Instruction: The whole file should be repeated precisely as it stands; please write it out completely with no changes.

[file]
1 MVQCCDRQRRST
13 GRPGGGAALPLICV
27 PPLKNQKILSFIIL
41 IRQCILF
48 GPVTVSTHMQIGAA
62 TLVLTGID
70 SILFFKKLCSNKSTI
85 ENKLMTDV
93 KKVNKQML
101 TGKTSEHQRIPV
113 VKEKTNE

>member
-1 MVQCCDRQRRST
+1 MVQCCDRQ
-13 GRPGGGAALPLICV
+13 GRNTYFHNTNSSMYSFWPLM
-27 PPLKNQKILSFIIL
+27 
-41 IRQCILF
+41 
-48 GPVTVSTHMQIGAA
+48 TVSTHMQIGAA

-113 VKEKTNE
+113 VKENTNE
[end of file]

1 MVQCCDRQRRST
13 GRPGGGAALPLICV
27 PPLKNQKILSFIIL
41 IRQCILF
48 GPVTVSTHMQIGAA
62 TLVLTGID
70 SILFFKKLCSNKSTI
85 ENKLMTDV
93 KKVNKQML
101 TGKTSEHQRIPV
113 VKEKTNE

>member
-1 MVQCCDRQRRST
+1 MVQCCDRQ
-13 GRPGGGAALPLICV
+13 GRNTYFHNTNSSMYSFWPLM
-27 PPLKNQKILSFIIL
+27 
-41 IRQCILF
+41 
-48 GPVTVSTHMQIGAA
+48 TVSTHMQIGAA

-113 VKEKTNE
+113 VKENTNE